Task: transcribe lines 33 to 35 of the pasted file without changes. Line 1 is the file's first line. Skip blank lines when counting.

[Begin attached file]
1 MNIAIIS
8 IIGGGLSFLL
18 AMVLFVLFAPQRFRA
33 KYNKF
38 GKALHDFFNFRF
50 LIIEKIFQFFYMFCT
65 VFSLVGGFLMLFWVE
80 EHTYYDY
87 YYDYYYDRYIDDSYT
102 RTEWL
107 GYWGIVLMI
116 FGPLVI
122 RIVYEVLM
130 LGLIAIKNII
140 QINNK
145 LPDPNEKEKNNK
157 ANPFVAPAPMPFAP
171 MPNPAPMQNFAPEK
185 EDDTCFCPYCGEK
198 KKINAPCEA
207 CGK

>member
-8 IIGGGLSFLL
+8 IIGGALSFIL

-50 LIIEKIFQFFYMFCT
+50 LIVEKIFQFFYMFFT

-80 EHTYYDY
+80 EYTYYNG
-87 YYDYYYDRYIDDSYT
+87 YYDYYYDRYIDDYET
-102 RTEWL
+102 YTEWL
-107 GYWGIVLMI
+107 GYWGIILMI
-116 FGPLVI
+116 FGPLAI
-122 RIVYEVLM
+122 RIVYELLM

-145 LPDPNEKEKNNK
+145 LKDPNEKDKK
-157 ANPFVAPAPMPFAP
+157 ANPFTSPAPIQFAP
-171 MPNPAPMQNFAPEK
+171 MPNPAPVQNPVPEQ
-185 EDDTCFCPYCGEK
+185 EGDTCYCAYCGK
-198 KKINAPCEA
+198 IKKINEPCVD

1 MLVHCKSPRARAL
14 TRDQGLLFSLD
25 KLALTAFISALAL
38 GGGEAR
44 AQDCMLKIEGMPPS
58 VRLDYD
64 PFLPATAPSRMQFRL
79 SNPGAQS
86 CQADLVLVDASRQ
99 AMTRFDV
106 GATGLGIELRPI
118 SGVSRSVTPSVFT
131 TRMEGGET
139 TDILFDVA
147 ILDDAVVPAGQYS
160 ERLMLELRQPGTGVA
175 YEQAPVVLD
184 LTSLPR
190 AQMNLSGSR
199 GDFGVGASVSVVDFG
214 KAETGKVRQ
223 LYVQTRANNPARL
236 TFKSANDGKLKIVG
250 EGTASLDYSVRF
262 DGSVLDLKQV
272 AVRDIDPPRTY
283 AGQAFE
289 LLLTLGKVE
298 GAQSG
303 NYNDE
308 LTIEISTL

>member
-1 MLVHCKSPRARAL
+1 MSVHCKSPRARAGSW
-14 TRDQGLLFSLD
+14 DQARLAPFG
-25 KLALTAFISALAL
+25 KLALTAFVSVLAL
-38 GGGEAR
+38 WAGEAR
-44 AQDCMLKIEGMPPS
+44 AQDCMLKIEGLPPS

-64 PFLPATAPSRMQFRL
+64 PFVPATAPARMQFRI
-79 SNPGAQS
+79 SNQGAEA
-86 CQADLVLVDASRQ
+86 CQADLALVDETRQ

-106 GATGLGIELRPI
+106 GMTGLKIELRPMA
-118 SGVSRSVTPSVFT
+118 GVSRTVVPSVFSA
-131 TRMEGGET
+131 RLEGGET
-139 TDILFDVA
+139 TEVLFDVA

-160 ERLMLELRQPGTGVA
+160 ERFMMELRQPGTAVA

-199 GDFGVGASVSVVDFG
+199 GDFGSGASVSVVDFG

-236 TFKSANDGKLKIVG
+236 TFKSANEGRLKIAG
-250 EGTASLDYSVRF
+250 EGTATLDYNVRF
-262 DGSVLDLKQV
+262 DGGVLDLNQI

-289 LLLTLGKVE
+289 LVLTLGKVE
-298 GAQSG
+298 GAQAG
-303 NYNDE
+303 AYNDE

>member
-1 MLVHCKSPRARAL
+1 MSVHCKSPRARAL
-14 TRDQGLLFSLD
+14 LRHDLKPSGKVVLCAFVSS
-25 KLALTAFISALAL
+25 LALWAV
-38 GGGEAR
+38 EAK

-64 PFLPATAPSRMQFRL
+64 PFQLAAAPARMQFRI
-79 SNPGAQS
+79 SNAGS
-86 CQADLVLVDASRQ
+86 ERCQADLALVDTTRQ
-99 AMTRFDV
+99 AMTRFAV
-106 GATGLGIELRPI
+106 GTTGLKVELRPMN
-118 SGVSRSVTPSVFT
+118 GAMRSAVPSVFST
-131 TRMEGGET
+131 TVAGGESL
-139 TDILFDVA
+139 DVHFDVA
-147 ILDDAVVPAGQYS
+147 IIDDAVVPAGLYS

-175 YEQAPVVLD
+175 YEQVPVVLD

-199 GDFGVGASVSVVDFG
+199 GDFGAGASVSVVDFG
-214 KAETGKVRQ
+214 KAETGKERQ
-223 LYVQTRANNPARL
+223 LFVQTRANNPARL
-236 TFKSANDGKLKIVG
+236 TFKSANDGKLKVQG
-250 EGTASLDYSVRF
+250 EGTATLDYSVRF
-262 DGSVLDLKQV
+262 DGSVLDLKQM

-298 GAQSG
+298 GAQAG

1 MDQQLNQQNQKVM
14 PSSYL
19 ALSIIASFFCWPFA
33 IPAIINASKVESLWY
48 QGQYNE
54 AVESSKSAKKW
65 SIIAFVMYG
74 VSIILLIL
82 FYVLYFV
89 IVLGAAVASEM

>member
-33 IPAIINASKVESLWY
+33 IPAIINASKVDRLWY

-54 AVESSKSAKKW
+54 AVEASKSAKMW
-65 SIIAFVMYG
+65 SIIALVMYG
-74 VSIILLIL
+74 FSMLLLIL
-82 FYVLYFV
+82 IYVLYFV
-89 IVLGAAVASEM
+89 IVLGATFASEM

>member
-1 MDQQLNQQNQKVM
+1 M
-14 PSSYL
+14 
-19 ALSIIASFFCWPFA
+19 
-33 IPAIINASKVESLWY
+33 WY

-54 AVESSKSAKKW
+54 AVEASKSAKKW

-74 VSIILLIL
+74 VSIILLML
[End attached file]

-107 GYWGIVLMI
+107 GYWGIILMI
-116 FGPLVI